CEO, Digital Health & Care Alliance
The pandemic has ushered in a whole new way in which GPs in local practices can manage and treat patients remotely – and it’s come much quicker than we were expecting.
At the start of the coronavirus pandemic, GP practices with fixed in-person appointment schedules really struggled. Those that used what the NHS refers to as “total triage”, where the patient explains their health problem by phone or online and the doctor decides how best to treat it, coped far better.
Some virtual systems such as askmyGP have reduced waiting time from three weeks in some practices to less than 30 minutes. At the same time, they freed up GP time to care for people who are vulnerable, need extra care, or do not like using electronic devices. Most of the total triage “appointments” end up as brief phone calls or text messages.
Easier access to medicines and apps
After the consultation, how do we then treat patients staying at home? For prescription fulfilment, online pharmacies can receive them electronically and send out the medicines by first class post.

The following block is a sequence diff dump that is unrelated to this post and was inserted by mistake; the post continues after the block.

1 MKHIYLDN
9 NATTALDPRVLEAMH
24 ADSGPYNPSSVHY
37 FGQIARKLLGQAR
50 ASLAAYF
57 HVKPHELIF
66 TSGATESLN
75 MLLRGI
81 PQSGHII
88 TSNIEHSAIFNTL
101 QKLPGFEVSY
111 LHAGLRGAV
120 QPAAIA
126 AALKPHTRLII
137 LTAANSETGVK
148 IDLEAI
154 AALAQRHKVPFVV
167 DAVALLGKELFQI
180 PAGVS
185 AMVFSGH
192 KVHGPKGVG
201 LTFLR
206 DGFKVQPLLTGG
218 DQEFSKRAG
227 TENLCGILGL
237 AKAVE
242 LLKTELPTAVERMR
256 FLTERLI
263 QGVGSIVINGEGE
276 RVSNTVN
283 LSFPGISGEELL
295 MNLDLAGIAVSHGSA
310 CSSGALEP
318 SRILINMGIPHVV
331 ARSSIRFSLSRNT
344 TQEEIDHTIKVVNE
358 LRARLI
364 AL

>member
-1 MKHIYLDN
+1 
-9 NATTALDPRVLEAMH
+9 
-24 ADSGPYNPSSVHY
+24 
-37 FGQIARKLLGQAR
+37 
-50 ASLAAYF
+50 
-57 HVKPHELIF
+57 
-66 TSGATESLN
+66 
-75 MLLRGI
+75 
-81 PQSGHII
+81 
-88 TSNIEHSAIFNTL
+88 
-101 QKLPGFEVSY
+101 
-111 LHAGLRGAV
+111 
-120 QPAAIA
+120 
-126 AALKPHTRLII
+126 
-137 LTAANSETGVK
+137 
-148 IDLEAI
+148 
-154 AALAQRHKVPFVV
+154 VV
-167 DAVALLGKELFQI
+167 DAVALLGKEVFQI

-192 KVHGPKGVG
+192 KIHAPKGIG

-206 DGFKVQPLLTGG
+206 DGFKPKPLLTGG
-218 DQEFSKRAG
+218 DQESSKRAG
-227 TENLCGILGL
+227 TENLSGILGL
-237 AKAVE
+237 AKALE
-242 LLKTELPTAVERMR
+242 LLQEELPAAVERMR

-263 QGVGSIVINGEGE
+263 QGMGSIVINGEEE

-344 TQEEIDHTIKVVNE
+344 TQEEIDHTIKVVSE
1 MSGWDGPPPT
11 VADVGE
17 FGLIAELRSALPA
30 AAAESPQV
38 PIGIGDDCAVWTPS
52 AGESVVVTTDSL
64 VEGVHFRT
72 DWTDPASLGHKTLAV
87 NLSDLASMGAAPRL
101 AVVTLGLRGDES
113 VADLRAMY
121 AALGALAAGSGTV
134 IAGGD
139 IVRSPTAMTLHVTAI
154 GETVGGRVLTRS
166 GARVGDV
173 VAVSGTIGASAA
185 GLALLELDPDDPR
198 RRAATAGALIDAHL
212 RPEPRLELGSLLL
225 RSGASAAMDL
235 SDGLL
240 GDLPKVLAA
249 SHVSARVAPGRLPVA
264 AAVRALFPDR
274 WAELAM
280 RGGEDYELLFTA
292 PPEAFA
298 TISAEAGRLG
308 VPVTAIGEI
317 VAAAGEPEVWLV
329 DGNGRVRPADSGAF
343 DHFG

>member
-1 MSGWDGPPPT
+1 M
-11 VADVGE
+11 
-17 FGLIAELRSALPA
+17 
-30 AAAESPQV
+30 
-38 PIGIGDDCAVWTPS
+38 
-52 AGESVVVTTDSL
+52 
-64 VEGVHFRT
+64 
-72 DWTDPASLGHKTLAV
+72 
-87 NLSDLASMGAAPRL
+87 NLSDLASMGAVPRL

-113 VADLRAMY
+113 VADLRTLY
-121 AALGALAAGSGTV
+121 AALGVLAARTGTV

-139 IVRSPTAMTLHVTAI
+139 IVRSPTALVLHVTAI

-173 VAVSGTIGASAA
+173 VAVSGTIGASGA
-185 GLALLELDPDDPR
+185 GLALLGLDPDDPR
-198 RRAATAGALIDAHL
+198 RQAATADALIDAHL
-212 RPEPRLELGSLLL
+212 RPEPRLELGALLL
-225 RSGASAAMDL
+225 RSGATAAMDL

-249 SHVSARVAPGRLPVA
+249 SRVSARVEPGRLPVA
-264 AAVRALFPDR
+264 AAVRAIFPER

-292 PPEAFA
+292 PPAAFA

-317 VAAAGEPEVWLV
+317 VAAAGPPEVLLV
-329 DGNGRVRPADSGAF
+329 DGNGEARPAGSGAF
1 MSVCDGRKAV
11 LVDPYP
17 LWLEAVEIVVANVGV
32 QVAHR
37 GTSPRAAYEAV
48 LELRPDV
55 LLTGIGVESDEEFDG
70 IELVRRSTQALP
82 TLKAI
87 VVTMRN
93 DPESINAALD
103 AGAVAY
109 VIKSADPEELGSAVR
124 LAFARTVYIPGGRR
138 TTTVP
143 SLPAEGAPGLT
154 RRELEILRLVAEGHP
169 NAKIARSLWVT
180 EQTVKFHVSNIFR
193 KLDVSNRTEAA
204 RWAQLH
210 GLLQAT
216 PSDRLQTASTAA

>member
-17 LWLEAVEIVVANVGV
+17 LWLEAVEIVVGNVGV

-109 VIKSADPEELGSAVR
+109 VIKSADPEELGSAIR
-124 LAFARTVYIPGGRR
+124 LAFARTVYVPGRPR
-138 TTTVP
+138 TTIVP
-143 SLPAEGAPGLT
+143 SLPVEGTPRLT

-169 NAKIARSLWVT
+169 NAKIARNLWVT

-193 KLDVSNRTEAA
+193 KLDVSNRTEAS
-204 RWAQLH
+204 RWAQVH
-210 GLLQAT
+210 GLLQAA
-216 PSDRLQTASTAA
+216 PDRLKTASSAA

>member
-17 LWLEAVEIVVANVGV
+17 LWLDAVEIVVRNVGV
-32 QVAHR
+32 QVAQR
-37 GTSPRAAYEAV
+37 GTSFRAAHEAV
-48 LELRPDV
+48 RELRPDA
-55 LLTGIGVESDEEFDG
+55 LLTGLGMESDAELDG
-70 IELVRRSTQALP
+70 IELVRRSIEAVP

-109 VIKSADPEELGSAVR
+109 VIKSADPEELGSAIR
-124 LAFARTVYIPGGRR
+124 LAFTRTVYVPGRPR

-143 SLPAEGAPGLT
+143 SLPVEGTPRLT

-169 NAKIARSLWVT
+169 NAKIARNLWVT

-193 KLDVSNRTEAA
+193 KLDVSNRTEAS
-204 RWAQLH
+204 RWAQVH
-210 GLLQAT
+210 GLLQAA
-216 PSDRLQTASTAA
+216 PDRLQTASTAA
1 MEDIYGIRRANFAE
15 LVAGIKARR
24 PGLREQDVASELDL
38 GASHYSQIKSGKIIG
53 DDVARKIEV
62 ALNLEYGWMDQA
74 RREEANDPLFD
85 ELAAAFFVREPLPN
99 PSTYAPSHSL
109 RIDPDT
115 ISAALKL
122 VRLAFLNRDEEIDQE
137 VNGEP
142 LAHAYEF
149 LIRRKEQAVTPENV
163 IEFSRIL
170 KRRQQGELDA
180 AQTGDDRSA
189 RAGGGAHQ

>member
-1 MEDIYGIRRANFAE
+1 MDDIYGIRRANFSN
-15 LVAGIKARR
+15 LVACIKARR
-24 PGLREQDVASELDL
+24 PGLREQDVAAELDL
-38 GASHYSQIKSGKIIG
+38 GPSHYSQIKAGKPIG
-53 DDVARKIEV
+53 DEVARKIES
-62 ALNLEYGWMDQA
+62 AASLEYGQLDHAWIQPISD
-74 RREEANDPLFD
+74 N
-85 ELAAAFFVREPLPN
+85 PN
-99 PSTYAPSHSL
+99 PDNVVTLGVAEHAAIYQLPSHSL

They freed up GP time to care for people who are vulnerable, need extra care, or do not like using electronic devices
In addition to medicines, in surgeries using Egton Medical Information Systems (EMIS) technology, GPs can also prescribe apps, simply by sending a text message to the patient with a download invitation. Many apps are now free to patients, depending on local NHS agreements. In lockdown, there was increased usage of mental health apps for advice and support as well as apps to ensure you are taking your medicines correctly such as Be Mindful.
GPs can also now order equipment to be sent to patients, such as blood pressure meters to record regularly or single use cardiac monitors that patients attach themselves and then post back after being worn.
An increasing range of blood and urine tests can also be done in the home. For example, with Testcard the necessary materials arrive in the post to the patient, then they can use a smartphone to analyse the dipstick and communicate the result directly back to the GP.
Safety first is critically important for all these innovations. Changed medical device regulation of apps in particular was in danger of stifling innovation in the EU. This was because of the much-increased need for the use of specialist investigators called Notified Bodies, however the UK has now opted to retain the existing regulatory environment for a while.